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Sweden offers refuge to exiled Iranian activist

Published: 16 Mar 2010 08:47 GMT+01:00
Updated: 16 Mar 2010 08:47 GMT+01:00

Iranian journalist and women's rights activist Parvin Ardalan has accepted Sweden's offer of refuge after she was sentenced to several jail terms in her native country.

"She has accepted our offer and should be here by the end of the month," Fredrik Elg, cultural attaché in the southern city of Malmö, told AFP.

Ardalan had been invited to Malmö within the framework of the International Cities of Refuge Network (ICORN), and would be housed at a secret address in the city for up to two years, he said.

The activist, born in 1967, would also receive a grant to allow her to "freely carry out her profession," the city of Malmö said in a statement.

Ardalan had left Iran and was "out travelling," Elg said, adding that he did not know where she would be staying before settling in Malmö.

Last week, she was in Paris accepting a "Net Citizen" award from Google and French media rights watchdog Reporters Without Borders (RSF) on behalf of the women's rights blog we-change.org.

Ardalan, who has been sentenced to several jail terms in Iran on charges of seeking to harm national security, became a household name in Sweden after she won the 2007 Olof Palme Prize for her work to promote women's rights in her home country.

Teheran's refusal to allow her to attend the ceremony in March 2008 caused outrage in the Scandinavian country.

The Olof Palme Memorial Fund on Monday welcomed the news that Ardalan would

be coming to Sweden.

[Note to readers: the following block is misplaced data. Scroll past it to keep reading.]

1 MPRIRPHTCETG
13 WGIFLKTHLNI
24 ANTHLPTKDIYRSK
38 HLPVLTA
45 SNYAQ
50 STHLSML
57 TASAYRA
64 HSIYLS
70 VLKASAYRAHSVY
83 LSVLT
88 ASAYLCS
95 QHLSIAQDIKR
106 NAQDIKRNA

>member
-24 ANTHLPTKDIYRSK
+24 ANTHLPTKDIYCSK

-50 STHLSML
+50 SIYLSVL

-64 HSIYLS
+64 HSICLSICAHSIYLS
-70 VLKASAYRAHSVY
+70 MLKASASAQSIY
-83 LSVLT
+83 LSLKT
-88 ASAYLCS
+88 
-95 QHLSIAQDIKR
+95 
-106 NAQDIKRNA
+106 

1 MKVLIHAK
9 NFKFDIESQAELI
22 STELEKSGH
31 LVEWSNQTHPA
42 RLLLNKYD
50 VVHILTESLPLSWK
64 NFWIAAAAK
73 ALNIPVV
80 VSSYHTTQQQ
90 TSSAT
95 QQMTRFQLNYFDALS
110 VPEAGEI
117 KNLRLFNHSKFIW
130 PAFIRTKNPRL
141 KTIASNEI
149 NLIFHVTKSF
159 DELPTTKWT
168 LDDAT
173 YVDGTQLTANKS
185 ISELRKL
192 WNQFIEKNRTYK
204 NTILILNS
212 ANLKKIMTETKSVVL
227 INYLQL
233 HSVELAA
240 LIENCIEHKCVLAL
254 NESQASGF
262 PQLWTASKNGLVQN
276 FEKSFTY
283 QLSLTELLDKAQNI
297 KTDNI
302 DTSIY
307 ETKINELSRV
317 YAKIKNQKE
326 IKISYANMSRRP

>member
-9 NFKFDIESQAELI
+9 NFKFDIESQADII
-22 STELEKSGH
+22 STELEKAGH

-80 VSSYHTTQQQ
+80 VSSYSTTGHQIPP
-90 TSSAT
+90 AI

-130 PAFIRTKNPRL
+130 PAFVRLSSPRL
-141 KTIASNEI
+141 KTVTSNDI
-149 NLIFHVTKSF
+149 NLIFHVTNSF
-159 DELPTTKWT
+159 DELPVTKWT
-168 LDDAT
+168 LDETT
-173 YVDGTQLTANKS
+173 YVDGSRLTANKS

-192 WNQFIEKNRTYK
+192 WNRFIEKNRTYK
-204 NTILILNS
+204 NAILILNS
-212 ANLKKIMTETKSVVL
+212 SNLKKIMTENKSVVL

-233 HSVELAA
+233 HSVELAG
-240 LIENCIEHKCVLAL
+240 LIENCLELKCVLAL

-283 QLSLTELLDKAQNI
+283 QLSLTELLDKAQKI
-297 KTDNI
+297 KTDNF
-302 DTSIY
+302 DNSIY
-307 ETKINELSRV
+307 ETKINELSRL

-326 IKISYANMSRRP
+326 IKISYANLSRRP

"It has been a pleasure to see the interest surrounding her work and I am convinced that Parvin Ardalan will contribute to both the cultural life in Malmö and increased work for human rights in Iran," head of the Fund Pierre Schori said in a statement.

The Olof Palme Prize is named after the Swedish prime minister who was gunned down in February 1986.

Created to promote peace and disarmament and combat racism and xenophobia,

the prize consists of a diploma and $75,000.

AFP/The Local (news@thelocal.se)

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Your comments about this article

12:09 March 16, 2010 by glamshek
This is not a normal matter. It is same as inciting unrest in a different country. We live in 21st century and Sweden should have some regard for countries that do not necessarily agree with them. It is condemned with the strongest possible words.
13:07 March 16, 2010 by LailaC1
I am so proud that Parvin Ardalan will be living in Sweden. Women's rights should be actively promoted as we ARE in the 21st century and should have progressed from "tradition".
13:58 March 16, 2010 by Nemesis
This is definately a good act on Sverige´s part and an actions for all Swedes to be proud of.

I hope there is a very public celebration when she moves to Malmö and that all welcome her.
22:41 March 16, 2010 by Michael84
A very understanding move. On the other note i hope that infamous gov. fall soon.
00:18 March 17, 2010 by Griggy
This news is one of the reasons l'm proud to live in Sweden in the 21st century! The country made the right choice for all the right reasons.
00:50 March 17, 2010 by DAVID T
Well as a citizin of her country she should have known the laws and if she broke them she should server her jail term
14:24 March 26, 2010 by mitrap
@David

what???!!! r u ok? do u know anything of her crimes?! people are being arrested without having a court,or a lawyer in the court. these activists break the law if they say children should work in a safe condition,women are not half the men, or men should not be allowed to have 4 wives, or women can have the right to divorce and... So u really think she deserves the jail? or u think no one should do anything against these rules?! for gods sake think before writing anything here
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